They’re Baaaaaaaaack: IBM Announces z13 Mainframe
Jan14

They’re Baaaaaaaaack: IBM Announces z13 Mainframe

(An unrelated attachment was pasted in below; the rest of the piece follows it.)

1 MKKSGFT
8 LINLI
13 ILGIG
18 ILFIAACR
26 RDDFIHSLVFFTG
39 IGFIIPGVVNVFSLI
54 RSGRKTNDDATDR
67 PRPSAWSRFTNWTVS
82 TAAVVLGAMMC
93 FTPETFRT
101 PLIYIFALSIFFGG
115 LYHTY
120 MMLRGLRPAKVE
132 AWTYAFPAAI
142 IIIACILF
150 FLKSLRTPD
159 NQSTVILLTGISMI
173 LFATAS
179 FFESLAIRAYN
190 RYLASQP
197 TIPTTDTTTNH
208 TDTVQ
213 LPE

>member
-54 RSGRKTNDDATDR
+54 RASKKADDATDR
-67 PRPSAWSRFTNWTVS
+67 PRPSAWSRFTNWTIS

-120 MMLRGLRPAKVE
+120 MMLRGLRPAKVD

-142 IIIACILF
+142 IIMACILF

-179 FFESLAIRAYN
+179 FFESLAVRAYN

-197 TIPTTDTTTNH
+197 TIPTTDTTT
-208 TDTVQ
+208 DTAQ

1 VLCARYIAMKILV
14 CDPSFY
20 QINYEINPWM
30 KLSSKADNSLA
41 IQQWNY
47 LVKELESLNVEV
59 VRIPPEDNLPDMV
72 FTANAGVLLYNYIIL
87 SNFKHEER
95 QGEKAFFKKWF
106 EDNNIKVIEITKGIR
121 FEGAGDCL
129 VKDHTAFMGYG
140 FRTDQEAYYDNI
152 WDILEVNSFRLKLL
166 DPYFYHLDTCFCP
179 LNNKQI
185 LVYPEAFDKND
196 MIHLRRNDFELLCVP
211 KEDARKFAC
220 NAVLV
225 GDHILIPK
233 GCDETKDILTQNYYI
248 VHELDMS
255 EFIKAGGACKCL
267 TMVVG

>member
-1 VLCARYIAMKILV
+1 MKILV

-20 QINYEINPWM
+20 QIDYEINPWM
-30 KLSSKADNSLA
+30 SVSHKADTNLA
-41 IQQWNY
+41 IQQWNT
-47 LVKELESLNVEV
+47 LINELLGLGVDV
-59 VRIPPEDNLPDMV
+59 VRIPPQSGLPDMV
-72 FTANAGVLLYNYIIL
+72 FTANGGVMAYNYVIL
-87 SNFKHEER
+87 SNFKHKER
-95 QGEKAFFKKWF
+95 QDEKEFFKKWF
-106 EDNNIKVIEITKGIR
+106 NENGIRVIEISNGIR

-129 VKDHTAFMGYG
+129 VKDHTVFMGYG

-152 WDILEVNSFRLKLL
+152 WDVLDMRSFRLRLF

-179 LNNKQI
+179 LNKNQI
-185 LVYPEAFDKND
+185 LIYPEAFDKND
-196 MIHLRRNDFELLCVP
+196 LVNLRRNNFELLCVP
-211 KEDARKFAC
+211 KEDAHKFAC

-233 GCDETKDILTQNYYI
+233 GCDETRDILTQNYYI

Due for general availability on March 9, IBM’s z13 mainframe is targeted at three of the hottest IT trends – mobility, cloud and Big Data/analytics – and Big Blue’s mantra that infrastructure (i.e. hardware) matters. “Every time a consumer makes a purchase or hits refresh on a smart phone, it can create a cascade of events on the back end of the computing environment,” said Tom Rosamilia, SVP, IBM Systems, in a prepared statement. “Consumers expect fast, easy and secure mobile transactions. The implication for business is the creation of a secure, high performance infrastructure with sophisticated analytics.” From a revenue/profits perspective, hardware has been on a downward spiral, which is why IBM has moved its focus elsewhere. However, while mainframes accounted for just 5% of its revenues (2013), services and software were estimated to contribute around 25% of revenue and close to 45% of operating profit. “People say the mainframe is dead,” said Vernon Turner, an analyst at IDC, “but we say, hmmm, that’s a $4.5 billion tombstone.” IDC reported that IBM sold 2,700 mainframes in 2013, up from 2,300 systems and $4 billion in 2002. A more recent report states that System z revenues declined 35% year-over-year in IBM’s most recent quarter, so the timing for a new version is right. What makes the z13 different from some of our previous offerings is our integrated approach, particularly for customers that have to serve mobile users, said IBM’s John Birtles, Director, z Systems. Some of its benefits include: -the first system able to process 2.5 billion transactions per day built for mobile economy; -the ability to do real-time encryption on all mobile transactions at scale; and, -the first mainframe system with embedded analytics providing real time transaction insights 17X faster than compared competitive systems at a fraction of the cost. Organizations are focusing on transaction rates, security, flexibility and the cloud, said Birtles. Do they move work to the resources or resources to the work? “All of those things are traditional mainframe strengths, so people are looking to mainframes”. IBM says the z13 system represents a $1 billion investment, five years of development, exploits the innovation of more than 500 new patents and represents a collaboration with over 60 clients. For those dealing with the growing mobile explosion, it helps address the cascade of events – including comparisons to past purchases, data encryption and decryption, bank-to-bank reconciliations, and customer loyalty discounts – that cause a “starburst effect”, where a single transaction can trigger as few as four or as many as 100 additional system interactions. This starburst effect can create security vulnerabilities at each interaction point. According to...